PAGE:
OBJECTIVE: To determine if the use of fresh frozen plasma/frozen plasma 24 hours compared to solvent detergent plasma is associated with international normalized ratio reduction or ICU mortality in critically ill children.
DESIGN: This is an a priori secondary analysis of a prospective, observational study. Study groups were defined as those transfused with either fresh frozen plasma/frozen plasma 24 hours or solvent detergent plasma. Outcomes were international normalized ratio reduction and ICU mortality. Multivariable logistic regression was used to determine independent associations.
SETTING: One hundred one PICUs in 21 countries.
PATIENTS: All critically ill children admitted to a participating unit were included if they received at least one plasma unit during six predefined 1-week (Monday to Friday) periods. All children were exclusively transfused with either fresh frozen plasma/frozen plasma 24 hours or solvent detergent plasma.
INTERVENTIONS: None.
MEASUREMENTS AND MAIN RESULTS: There were 443 patients enrolled in the study. Twenty-four patients (5%) were excluded because no plasma type was recorded; the remaining 419 patients were analyzed. Fresh frozen plasma/frozen plasma 24 hours group included 357 patients, and the solvent detergent plasma group included 62 patients. The median (interquartile range) age and weight were 1 year (0.2-6.4) and 9.4 kg (4.0-21.1), respectively. There was no difference in reason for admission, severity of illness score, pretransfusion international normalized ratio, or lactate values; however, there was a difference in primary indication for plasma transfusion (p < 0.001). There was no difference in median (interquartile range) international normalized ratio reduction, between fresh frozen plasma/frozen plasma 24 hours and solvent detergent plasma study groups, -0.2 (-0.4 to 0) and -0.2 (-0.3 to 0), respectively (p = 0.80). ICU mortality was lower in the solvent detergent plasma versus fresh frozen plasma/frozen plasma 24 hours groups, 14.5% versus 29.1%%, respectively (p = 0.02). Upon adjusted analysis, solvent detergent plasma transfusion was independently associated with reduced ICU mortality (odds ratio, 0.40; 95% CI, 0.16-0.99; p = 0.05).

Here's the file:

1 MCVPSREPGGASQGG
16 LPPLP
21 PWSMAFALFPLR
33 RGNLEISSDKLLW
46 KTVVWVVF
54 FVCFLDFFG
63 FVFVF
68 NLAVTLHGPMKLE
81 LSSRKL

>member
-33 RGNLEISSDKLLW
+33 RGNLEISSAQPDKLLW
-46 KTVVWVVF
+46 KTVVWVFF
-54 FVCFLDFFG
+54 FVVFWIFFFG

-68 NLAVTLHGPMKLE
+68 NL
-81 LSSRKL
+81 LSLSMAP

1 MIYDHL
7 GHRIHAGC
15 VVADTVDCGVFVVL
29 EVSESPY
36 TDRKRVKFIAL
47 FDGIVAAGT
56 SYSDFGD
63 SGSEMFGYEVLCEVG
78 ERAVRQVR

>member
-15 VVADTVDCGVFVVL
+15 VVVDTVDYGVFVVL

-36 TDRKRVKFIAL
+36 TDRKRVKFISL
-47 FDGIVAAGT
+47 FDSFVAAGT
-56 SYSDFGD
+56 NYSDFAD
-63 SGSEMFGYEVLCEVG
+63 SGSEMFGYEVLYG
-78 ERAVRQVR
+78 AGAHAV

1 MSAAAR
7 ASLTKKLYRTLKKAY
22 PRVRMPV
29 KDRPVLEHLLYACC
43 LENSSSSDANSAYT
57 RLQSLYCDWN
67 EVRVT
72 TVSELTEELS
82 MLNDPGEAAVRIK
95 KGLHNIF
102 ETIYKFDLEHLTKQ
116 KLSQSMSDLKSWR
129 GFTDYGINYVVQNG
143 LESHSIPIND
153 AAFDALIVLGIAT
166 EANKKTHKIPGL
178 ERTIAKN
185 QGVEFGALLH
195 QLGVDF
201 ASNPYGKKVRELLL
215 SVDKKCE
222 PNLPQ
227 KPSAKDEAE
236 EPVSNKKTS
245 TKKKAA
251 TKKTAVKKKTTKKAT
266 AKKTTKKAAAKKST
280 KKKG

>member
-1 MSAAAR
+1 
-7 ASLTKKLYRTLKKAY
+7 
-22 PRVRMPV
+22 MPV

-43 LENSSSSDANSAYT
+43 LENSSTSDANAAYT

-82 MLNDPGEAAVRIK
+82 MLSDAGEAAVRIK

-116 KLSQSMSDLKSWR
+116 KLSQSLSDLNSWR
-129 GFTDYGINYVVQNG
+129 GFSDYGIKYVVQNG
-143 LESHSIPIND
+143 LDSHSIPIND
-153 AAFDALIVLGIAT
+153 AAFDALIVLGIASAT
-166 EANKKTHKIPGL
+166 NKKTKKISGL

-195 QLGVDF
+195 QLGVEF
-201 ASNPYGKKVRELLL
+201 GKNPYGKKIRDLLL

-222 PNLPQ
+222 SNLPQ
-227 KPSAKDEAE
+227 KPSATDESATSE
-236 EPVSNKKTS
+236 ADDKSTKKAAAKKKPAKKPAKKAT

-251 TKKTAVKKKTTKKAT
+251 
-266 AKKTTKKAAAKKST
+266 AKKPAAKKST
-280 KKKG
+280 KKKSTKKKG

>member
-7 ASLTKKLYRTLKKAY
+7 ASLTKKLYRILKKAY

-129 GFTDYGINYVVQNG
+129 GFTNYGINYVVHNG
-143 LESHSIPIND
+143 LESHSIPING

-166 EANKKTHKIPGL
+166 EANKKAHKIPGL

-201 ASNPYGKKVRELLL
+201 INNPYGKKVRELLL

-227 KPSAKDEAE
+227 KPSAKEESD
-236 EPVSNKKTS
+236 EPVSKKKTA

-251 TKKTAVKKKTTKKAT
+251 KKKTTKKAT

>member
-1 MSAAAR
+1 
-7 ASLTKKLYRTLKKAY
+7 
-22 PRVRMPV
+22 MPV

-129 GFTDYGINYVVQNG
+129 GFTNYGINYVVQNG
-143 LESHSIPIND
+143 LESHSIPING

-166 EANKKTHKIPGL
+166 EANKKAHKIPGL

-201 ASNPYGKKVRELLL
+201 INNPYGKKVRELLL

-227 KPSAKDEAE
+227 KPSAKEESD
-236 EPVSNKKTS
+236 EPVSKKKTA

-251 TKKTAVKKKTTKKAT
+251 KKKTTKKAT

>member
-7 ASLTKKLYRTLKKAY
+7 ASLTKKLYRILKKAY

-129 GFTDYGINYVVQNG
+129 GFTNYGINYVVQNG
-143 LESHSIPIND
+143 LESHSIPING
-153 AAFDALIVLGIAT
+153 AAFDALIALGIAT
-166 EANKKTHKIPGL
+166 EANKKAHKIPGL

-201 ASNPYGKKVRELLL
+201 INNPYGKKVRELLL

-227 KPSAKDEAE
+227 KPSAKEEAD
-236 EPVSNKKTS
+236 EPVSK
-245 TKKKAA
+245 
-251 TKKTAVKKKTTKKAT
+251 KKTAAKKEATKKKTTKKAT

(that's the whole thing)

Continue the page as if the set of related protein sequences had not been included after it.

CONCLUSIONS: Solvent detergent plasma use in critically ill children may be associated with improved survival. This hypothesis-generating data support a randomized controlled trial comparing solvent detergent plasma to fresh frozen plasma/frozen plasma 24 hours.

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Additional indexing

Contributors:Doell, Carsten
Item Type:Journal Article, refereed, original work
Communities & Collections:04 Faculty of Medicine > University Children's Hospital Zurich > Medical Clinic
Dewey Decimal Classification:610 Medicine & health
Language:English
Date:May 2017
Deposited On:07 Feb 2018 09:18
Last Modified:01 Jun 2018 00:02
Publisher:Lippincott Williams & Wilkins
ISSN:1529-7535
OA Status:Green
Publisher DOI:https://doi.org/10.1097/PCC.0000000000001149
PubMed ID:28350560